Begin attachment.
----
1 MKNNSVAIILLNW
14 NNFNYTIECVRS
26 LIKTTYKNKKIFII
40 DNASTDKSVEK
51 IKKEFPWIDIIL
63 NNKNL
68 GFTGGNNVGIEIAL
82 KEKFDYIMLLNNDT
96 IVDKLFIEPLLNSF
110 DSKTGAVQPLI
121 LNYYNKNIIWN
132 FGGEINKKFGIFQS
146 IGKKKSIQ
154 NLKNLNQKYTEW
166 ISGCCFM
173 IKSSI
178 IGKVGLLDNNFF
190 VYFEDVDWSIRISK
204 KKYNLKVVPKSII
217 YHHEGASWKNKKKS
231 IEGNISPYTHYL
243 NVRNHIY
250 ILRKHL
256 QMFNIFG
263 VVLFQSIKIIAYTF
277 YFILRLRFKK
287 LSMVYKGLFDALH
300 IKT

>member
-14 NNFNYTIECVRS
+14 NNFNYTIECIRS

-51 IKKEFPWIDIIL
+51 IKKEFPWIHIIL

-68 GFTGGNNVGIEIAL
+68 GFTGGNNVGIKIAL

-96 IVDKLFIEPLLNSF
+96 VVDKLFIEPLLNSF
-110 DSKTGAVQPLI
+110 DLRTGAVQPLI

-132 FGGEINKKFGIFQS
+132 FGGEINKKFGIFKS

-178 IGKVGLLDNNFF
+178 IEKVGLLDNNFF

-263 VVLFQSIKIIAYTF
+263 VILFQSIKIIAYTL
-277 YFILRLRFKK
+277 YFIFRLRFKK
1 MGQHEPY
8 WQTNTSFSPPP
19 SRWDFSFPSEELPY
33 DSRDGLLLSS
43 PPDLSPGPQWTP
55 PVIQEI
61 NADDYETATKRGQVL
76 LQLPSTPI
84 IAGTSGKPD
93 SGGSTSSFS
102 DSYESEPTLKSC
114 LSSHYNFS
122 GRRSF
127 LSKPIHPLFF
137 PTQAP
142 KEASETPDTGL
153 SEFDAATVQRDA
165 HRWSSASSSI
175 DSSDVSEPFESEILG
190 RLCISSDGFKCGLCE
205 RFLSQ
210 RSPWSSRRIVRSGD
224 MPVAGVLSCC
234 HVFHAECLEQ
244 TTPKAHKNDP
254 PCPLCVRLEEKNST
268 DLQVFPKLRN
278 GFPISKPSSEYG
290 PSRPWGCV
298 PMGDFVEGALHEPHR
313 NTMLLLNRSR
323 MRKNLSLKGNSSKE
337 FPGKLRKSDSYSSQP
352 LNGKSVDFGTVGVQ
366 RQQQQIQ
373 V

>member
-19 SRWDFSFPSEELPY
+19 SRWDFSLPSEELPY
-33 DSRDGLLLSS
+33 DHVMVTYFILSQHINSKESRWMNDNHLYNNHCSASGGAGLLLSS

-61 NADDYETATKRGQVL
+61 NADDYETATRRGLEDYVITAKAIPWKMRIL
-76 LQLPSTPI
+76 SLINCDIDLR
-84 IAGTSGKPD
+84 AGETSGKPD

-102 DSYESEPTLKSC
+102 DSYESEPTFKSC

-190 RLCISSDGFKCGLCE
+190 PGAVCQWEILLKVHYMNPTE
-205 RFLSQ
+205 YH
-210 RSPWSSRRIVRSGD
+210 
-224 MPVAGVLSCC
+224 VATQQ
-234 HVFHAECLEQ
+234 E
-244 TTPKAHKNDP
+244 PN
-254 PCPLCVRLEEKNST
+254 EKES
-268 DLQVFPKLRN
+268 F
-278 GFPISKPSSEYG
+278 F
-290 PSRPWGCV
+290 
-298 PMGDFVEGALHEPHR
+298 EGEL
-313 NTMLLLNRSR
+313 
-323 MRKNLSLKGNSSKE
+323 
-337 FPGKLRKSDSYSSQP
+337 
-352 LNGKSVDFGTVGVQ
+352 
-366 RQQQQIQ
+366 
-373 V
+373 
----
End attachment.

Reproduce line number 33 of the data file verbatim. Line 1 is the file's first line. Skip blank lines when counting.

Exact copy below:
+51 IKKEFPWIHIIL